Figure 10: Dilation operation

The cell image is ready to start cell edge segmentation after a majority operation is executed and small blocks are deleted, as shown in Fig. 11.


Figure 11: Delete blocks less than 2000

The cell image is separated into two images according to the area size. The area of normal cells is moderate, as shown in Fig. 12, while the area of overlapping cells is larger, as shown in Fig. 13.


Figure 12: Blocks between 2000 and 8000


Figure 13: Blocks larger than 8000

Next the potential dividing points of overlapping cells are found. Since the cells are round, all the connecting parts of the overlapping cells must be concave, as point A in Fig. 13. Fig. 14 shows an enlarged view of point A. However, not all recessed areas are the connecting parts of the overlapping cells, as point B in Fig. 13. Fig. 15 shows an enlarged view of point B. Therefore, it is necessary to select a suitable depression angle threshold to determine whether a pixel in the cell image is the connection point of the overlapping cells.


Figure 14: Enlarged point A


Figure 15: Enlarged point B

For the dividing point of overlapping cells, perform cell segmentation along the midline, as shown in Fig. 16. Note that there may be a dividing line with a large deviation in direction. For the overlapping cells after segmentation, it is also necessary to perform erosion and dilation operations to smooth their boundaries. The result is shown in Fig. 17.


Figure 16: Dividing lines of overlapping cells


Figure 17: Smoothed edges of overlapping cells

Overlapping cells may be divided into multiple pieces. Note that too small an area may be noise and should be deleted. Divide the segmentation target into two parts according to the size of the area, and the area with a larger area needs to be segmented continuously, as shown in Fig. 18. The smaller area belongs to normal cells and should not be divided, as shown in Fig. 19.


Figure 18: Blocks larger than 6000


Figure 19: Blocks less than 6000

The dividing process proceeds until no cells can be divided, as shown in Figs. 2023.


Figure 20: The 2nd dividing process


Figure 21: The 3rd dividing process


Figure 22: The 4th dividing process


Figure 23: The 5th dividing process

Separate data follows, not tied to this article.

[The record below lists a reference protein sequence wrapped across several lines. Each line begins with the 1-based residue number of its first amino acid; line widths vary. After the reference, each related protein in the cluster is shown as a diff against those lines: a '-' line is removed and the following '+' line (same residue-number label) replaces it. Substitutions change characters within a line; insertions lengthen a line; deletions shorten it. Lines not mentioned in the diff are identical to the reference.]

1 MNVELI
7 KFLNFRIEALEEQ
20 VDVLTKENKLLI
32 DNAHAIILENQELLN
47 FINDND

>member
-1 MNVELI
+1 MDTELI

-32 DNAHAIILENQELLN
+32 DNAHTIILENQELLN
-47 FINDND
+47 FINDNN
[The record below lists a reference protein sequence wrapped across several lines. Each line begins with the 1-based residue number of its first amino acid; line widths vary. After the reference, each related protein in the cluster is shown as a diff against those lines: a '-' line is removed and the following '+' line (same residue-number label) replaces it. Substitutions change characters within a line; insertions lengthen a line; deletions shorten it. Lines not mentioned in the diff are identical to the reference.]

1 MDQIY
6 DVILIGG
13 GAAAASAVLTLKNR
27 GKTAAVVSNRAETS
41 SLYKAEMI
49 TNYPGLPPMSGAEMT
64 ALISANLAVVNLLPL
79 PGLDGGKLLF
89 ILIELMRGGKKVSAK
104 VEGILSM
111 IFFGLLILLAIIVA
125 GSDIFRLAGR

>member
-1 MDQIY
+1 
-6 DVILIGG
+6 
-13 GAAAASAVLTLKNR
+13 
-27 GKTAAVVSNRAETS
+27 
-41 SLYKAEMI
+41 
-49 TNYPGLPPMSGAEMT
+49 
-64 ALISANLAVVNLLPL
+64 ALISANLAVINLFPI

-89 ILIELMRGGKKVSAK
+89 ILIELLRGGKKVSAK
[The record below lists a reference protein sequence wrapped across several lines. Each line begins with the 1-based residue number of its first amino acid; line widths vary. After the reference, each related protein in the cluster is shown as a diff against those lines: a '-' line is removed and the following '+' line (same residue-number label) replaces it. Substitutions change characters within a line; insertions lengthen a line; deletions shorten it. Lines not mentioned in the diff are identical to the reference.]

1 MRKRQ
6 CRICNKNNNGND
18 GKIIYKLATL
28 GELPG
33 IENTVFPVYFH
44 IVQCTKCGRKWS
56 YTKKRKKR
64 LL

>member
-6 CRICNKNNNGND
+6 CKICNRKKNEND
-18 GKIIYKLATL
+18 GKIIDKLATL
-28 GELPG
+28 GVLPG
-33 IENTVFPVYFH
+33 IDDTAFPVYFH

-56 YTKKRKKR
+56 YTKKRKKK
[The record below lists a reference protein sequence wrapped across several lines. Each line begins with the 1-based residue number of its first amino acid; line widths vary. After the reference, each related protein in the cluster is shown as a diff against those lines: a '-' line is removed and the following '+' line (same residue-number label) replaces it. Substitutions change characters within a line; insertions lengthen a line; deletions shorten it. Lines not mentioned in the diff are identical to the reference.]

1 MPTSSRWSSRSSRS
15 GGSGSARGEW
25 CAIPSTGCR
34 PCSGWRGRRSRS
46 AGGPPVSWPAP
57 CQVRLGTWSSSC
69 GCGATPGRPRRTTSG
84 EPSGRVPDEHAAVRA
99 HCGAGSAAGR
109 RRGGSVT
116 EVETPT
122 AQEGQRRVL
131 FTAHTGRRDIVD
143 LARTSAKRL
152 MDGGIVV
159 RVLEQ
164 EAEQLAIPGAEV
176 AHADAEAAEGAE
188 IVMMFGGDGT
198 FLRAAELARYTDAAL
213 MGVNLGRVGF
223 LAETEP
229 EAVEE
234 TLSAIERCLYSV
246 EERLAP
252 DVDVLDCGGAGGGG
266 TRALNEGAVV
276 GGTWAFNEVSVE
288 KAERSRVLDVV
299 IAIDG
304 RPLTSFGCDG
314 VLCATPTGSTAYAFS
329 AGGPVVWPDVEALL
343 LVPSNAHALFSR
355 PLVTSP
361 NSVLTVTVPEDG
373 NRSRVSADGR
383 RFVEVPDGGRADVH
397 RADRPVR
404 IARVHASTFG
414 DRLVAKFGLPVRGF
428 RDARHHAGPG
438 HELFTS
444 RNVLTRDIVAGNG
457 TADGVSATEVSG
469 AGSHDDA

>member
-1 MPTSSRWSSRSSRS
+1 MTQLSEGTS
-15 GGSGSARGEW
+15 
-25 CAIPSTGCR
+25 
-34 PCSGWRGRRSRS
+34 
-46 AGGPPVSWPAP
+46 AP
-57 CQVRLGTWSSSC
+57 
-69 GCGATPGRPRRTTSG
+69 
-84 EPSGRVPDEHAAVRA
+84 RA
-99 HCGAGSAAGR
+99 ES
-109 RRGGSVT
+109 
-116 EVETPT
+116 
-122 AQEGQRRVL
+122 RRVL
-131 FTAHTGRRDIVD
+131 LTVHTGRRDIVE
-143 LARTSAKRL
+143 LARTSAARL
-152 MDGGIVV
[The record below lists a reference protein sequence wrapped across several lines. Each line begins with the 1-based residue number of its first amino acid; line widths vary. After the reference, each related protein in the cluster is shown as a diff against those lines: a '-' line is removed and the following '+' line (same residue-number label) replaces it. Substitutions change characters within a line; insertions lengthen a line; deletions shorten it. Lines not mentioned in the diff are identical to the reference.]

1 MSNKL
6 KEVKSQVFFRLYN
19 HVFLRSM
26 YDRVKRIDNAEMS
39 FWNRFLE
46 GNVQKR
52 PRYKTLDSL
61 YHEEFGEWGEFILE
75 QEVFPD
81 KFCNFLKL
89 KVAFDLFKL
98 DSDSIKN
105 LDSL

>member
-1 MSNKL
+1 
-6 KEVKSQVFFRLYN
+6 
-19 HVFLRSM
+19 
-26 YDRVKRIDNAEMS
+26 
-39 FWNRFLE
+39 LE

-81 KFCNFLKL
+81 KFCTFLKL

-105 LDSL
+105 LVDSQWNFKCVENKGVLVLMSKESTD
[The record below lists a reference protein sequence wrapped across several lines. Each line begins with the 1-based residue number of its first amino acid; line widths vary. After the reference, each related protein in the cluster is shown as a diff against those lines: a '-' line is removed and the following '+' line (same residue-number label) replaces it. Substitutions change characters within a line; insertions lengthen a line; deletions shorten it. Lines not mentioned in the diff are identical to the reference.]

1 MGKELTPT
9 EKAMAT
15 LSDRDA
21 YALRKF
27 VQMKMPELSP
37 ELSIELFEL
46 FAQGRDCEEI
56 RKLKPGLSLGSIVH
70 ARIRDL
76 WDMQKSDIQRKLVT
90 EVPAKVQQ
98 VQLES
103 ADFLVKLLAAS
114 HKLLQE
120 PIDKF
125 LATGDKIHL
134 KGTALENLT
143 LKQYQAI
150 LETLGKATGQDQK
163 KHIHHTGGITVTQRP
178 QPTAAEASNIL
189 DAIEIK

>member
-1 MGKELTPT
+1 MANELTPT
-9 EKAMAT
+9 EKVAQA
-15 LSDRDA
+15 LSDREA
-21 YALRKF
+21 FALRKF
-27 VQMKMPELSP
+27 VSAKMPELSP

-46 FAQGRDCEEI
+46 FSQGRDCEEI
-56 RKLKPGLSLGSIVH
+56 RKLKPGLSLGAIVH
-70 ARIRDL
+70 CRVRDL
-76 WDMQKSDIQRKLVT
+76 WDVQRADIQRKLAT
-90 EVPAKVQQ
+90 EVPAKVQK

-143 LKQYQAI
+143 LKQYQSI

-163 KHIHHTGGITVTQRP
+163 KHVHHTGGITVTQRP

Fig. 23 shows that no cells were divided in the 5th dividing process.

Perform the erosion operation on the final cell image and remove blocks less than 2000, as shown in Figs. 24 and 25.


Figure 24: Erosion of remaining cells


Figure 25: Remove blocks less than 2000

A dilation operation is excuted to smooth remaining cells, as shown in Fig. 26.


Figure 26: Smoothed remaining blocks

Combine the result of dilation operation with the cell area confirmed and saved to obtain the final cell image, as shown in Figs. 2729.


Figure 27: Saved blocks


Figure 28: Overview of blocks


Figure 29: Final segmentation results

In order to verify the effectiveness of the algorithm proposed in this paper, it is compared with the segmentation results of the distance transformation algorithm and the limit corrosion algorithm. Since the proposed algorithm does not obtain accurate cell edges, the accuracy of cell counting is used as an evaluation measure for cell segmentation. The proposed algorithm is applied to the segmentation and counting of 300 cell images. The segmentation accuracy rates of cells with overlapping degrees of 0%, 15%, 30%, 45%, and 60% were respectively counted, as shown in Tab. 2.


It can be seen from Tab. 2 that the accuracy of the three overlapping cell image segmentation and counting methods decreases as the degree of overlap increases. When the degree of cell overlap is low, the segmentation accuracy of the algorithm proposed in this paper is higher than the counting accuracy of the distance transformation algorithm and the limit corrosion algorithm. When the degree of cell overlap is high, the segmentation accuracy of the proposed algorithm is similar to the other two algorithms.

6  Conclusions

This paper proposes a cell image segmentation algorithm based on morphology, which uses morphological operations such as erosion and dilation to accurately segment and count cell images. The experimental results show that when the proposed algorithm is applied to segment lightly or moderately overlapping cells, the accuracy is very high. And when it is used to segment heavily overlapping cells, the effect is normal. However, it must be pointed out that since the algorithm in this paper eliminates part of the edge information in the process of cell segmentation, further processing is needed to obtain accurate cell edge information.

Funding Statement: This work was supported in part by the National Natural Science Foundation of China under Grant 61621062, Grant 61773407, and Grant 61872408; in part by the Natural Science Foundation of Hunan Province of China under Grant 2019JJ40050; and in part by the Key Scientific Research Project of Education Department of Hunan Province of China under Grant 19A099.

Conflicts of Interest: The authors declare that they have no conflicts of interest to report regarding the present study.